By the end of the novel, which takes Asher’s story to the late 1980’s, the artist has exiled himself again to France, but not without sacrifice. He has left his wife and children in New York, promising to return to them several months hence; yet in his isolation he has begun to paint again. “What kind of God creates such situations?” Asher asks himself as he walks with Devorah. “He gives me a gift and a son, and forces me to choose between them.” Later, in France, Asher is visited by the image of the far-away Rebbe: “Slowly you begin to unravel the riddle,” the vision says, Your answer may save us and return you to your work.It is sometimes possible for a man to acquire all of the world to come by means of a single act in this world.You will redeem all that you have done and all that you are yet to do.
Paradoxically, the sacrifice of Avrumel for the good of the community is a kind of death that redeems that artist himself; a gift on behalf of the world to come in exchange for the gift of the world as it is, in all its ambiguity and horror, and the ability to capture it on canvas.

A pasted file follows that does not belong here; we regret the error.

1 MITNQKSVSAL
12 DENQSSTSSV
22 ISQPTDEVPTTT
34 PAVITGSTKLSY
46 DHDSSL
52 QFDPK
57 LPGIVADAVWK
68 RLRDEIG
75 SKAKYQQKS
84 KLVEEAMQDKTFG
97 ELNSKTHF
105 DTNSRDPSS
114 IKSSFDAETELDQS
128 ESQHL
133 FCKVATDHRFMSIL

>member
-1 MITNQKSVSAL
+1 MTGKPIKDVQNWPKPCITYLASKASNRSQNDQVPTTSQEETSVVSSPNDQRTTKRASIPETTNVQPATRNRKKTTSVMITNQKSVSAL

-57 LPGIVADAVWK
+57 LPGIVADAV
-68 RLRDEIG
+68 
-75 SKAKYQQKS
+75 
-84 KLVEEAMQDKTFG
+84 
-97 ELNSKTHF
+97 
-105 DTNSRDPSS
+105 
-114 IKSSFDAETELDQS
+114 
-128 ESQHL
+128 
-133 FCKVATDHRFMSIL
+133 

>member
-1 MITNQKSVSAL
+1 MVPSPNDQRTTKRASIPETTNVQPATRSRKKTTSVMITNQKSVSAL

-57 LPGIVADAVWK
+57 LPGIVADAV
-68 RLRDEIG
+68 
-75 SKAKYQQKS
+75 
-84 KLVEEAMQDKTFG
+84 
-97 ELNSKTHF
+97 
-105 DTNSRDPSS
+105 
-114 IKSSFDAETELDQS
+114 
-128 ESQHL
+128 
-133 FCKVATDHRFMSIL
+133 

I Am the Clay
Like The Book of Lights, I Am the Clay is a third-person narrative that grew in part from Potok’s experiences in Korea. As they flee the North Korean and Chinese armies, a nameless old man and a woman named Gyu find a boy, Kim Sin, who is terribly wounded. The man wants to leave the boy, but the woman insists on taking him with them and heals him of his wounds. Eventually, they return to the village of the old couple to discover that it has not been destroyed. The boy then travels to his village, discovers that it has been razed, and returns to the village of the man and woman. Nearby is an American military installation where the boy gets a job, eventually working for a Jewish chaplain. After the boy reluctantly gets involved with a thief, the chaplain helps him escape by finding him a job in Seoul. By this time, the woman is dead, and the man has learned to love the boy.
The book treats the conflicts between the old, rural way of life and the new, technological way of life as well as between the old religious ideas and the reality of war. When the old man and woman return to their village, they think things will be the same because it has been spared, but they are wrong.
Like the biblical Job, to whom the novel’s title alludes, the man, woman, and boy do not understand why they suffer. The woman has learned the words “I am the clay” from a missionary, from whom she has also learned to make the sign of the cross. Blending the sign of the cross into her own ideas about magic, she illustrates Potok’s idea of the unity of all people. Although the novel has little to do with Jews, I Am the Clay treats one of Potok’s central problems: testing one’s beliefs in the face of an ambiguous, often harsh, and rapidly changing reality.